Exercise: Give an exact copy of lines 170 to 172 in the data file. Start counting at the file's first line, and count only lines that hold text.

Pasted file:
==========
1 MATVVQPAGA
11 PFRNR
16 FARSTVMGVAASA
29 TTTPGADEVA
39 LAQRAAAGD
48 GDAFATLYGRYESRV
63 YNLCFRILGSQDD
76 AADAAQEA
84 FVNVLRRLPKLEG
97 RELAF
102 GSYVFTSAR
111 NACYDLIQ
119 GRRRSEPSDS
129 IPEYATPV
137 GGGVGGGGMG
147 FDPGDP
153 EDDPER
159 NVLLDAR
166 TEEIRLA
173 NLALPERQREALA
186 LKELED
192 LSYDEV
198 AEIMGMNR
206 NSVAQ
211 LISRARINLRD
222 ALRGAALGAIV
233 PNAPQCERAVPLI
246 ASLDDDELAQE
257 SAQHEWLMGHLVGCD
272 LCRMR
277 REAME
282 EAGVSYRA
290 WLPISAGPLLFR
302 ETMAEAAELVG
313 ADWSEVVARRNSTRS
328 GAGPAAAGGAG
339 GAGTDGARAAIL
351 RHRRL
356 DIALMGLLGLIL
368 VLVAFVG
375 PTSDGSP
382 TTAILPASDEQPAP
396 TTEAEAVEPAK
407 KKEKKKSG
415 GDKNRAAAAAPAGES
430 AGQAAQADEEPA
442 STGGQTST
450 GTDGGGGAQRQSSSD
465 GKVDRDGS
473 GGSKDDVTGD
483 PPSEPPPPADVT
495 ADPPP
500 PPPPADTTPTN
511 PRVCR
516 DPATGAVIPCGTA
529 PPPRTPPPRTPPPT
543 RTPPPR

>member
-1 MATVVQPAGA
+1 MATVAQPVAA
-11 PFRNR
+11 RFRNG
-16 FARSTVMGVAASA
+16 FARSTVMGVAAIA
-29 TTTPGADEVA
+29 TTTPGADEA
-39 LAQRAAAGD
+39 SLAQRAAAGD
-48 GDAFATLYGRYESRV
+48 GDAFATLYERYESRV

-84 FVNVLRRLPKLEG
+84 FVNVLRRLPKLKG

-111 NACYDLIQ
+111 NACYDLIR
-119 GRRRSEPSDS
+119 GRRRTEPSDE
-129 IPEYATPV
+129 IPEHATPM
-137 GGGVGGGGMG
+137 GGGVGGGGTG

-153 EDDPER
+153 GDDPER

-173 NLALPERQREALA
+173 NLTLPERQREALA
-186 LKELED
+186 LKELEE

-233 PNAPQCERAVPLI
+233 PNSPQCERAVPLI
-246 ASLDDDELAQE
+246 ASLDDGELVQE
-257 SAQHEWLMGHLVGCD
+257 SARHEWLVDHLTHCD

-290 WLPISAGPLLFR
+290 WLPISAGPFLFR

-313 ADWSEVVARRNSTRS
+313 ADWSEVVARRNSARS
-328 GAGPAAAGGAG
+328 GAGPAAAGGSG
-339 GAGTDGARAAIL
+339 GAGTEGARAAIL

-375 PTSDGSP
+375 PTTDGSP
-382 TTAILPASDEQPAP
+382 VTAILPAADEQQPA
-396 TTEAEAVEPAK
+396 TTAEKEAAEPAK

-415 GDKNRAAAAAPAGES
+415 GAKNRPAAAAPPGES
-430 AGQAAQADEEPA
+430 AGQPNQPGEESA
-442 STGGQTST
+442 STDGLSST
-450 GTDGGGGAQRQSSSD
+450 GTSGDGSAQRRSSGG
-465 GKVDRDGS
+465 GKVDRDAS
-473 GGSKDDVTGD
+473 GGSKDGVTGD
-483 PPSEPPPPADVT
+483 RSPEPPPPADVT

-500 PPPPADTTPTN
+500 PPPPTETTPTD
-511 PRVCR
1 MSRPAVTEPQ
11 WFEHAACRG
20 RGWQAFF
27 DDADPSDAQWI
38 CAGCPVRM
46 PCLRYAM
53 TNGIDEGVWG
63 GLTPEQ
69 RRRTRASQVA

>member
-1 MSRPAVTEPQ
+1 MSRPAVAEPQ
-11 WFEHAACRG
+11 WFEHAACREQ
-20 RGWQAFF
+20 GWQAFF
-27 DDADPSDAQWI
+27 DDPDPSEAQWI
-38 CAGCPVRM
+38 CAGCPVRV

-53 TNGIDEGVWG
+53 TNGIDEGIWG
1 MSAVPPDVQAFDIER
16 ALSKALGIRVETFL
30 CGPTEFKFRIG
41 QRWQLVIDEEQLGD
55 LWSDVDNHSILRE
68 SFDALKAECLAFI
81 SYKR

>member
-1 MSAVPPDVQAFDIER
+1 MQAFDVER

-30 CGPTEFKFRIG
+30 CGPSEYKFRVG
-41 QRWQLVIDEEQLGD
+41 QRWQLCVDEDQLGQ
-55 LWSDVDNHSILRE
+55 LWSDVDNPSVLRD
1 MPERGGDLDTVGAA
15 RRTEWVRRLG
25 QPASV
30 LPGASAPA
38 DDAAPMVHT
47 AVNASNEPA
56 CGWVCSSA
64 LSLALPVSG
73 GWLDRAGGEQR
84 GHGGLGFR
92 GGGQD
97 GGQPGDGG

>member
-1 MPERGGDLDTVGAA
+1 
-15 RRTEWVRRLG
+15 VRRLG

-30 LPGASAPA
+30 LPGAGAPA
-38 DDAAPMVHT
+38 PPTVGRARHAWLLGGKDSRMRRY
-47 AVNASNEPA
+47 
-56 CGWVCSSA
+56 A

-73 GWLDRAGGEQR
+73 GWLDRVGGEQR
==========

73 GWLDRAGGEQR
84 GHGGLGFR
92 GGGQD